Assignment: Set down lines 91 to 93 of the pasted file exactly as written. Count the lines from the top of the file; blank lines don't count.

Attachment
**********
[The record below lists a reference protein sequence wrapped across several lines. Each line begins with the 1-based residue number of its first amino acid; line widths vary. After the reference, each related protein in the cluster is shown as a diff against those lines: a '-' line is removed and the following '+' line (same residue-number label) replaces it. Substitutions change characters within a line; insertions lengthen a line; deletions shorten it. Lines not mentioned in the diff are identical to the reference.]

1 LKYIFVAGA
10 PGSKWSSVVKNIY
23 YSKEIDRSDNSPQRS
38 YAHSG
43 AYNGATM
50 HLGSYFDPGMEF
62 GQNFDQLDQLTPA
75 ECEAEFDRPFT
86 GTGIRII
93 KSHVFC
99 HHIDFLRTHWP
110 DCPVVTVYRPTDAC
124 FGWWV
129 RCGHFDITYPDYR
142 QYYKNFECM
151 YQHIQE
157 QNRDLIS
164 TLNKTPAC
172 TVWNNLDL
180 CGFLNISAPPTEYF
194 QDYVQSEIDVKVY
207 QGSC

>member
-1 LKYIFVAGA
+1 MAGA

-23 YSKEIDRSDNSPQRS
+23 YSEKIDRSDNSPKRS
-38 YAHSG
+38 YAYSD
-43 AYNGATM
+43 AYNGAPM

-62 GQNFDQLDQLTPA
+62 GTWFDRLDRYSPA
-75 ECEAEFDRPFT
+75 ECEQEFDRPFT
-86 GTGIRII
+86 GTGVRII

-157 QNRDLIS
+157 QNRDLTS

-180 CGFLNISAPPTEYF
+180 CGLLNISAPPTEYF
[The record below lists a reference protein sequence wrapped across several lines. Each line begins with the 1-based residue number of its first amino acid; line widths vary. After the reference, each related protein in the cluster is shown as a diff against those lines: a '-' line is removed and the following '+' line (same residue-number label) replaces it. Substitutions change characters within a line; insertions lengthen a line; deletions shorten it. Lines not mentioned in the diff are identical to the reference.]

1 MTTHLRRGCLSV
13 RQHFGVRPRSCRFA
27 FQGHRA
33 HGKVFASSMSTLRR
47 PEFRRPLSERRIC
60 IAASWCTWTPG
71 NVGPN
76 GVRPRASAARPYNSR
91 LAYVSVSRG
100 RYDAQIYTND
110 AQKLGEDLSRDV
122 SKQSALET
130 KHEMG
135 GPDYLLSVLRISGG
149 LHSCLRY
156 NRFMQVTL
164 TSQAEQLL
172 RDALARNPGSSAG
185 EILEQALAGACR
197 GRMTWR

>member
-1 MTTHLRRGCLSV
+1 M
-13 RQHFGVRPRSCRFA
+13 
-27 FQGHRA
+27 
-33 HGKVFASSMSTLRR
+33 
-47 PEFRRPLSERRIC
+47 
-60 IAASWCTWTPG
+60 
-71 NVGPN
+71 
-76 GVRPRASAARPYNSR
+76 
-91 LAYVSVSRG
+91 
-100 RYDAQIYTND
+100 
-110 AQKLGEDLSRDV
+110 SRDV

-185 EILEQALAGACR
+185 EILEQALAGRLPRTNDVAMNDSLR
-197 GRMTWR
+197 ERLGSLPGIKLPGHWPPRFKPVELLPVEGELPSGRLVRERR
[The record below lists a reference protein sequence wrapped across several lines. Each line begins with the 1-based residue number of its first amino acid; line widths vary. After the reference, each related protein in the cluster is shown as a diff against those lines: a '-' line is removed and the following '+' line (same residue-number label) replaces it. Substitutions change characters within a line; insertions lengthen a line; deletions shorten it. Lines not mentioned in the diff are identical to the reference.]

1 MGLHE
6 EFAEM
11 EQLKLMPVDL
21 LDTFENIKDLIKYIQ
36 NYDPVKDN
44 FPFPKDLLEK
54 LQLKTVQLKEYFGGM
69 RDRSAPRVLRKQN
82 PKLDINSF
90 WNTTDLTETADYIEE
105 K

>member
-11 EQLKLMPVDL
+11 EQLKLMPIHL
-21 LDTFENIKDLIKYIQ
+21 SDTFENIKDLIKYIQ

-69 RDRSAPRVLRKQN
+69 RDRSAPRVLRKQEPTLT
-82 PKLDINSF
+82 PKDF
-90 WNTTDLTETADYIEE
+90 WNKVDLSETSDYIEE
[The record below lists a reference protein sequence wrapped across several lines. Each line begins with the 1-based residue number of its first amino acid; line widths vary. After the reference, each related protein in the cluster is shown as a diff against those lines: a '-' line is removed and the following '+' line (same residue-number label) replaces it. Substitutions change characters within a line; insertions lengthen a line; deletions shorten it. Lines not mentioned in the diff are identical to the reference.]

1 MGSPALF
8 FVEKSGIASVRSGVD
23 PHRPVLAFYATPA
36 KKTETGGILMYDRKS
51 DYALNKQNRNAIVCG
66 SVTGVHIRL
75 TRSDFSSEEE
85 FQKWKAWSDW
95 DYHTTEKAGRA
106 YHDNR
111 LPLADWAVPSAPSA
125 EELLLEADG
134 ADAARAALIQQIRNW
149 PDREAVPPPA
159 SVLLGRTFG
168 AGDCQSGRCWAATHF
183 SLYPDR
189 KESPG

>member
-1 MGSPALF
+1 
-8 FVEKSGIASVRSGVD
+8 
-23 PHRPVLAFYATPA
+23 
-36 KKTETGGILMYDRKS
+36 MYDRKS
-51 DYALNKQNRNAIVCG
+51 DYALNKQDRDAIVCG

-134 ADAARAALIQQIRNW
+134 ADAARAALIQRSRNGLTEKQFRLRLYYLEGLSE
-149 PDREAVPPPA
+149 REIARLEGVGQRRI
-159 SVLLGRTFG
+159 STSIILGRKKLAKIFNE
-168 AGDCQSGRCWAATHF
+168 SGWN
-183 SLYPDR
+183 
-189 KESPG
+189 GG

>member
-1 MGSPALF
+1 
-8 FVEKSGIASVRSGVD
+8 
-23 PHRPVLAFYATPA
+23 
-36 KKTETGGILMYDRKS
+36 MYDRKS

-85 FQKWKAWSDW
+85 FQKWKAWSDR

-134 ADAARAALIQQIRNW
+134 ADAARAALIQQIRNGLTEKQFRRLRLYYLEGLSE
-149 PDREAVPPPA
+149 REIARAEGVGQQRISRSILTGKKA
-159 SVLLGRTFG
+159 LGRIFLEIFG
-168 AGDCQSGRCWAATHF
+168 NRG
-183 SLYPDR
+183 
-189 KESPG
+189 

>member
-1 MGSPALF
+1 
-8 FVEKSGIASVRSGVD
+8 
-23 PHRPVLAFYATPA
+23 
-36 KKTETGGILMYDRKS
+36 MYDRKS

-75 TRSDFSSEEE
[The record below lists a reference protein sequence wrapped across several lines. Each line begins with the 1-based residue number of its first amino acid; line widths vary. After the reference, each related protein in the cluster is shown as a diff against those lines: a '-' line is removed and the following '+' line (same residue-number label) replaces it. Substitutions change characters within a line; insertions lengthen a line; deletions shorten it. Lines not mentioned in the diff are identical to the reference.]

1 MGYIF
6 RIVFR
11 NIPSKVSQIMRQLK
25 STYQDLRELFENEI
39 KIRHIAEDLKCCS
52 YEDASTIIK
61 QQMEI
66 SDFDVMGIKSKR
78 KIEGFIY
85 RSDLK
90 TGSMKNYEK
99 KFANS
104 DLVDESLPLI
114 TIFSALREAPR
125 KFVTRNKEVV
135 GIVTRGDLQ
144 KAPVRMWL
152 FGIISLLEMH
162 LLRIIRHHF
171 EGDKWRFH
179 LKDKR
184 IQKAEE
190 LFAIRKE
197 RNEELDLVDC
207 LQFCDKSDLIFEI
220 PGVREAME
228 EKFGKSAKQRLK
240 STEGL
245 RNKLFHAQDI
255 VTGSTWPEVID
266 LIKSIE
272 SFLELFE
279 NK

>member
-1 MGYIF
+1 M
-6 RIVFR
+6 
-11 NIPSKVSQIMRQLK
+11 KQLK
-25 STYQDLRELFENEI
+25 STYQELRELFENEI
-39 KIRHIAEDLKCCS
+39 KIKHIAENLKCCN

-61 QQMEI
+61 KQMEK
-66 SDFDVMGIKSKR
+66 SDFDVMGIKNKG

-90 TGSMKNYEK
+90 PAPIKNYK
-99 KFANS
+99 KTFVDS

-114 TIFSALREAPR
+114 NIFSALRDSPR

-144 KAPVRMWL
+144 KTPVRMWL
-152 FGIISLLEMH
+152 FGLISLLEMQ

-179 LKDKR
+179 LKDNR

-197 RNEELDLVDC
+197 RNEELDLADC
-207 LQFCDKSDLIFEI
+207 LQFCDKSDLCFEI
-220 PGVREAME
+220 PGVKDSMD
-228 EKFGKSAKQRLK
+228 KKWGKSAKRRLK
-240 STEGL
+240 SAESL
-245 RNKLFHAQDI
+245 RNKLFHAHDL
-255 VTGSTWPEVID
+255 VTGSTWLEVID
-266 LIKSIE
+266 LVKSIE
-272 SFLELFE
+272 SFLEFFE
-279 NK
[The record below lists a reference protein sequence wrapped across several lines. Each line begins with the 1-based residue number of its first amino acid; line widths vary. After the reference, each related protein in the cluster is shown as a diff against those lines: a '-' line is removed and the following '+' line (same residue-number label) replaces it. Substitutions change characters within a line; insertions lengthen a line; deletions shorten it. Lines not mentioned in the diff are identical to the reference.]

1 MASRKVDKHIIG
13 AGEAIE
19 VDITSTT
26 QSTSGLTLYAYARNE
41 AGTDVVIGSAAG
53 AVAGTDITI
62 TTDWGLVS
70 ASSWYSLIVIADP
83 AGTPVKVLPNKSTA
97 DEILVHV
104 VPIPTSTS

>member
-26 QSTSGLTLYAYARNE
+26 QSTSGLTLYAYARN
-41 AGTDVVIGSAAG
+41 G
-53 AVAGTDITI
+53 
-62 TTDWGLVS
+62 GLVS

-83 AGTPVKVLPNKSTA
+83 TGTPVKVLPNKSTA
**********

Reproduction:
[The record below lists a reference protein sequence wrapped across several lines. Each line begins with the 1-based residue number of its first amino acid; line widths vary. After the reference, each related protein in the cluster is shown as a diff against those lines: a '-' line is removed and the following '+' line (same residue-number label) replaces it. Substitutions change characters within a line; insertions lengthen a line; deletions shorten it. Lines not mentioned in the diff are identical to the reference.]

1 MGLHE
6 EFAEM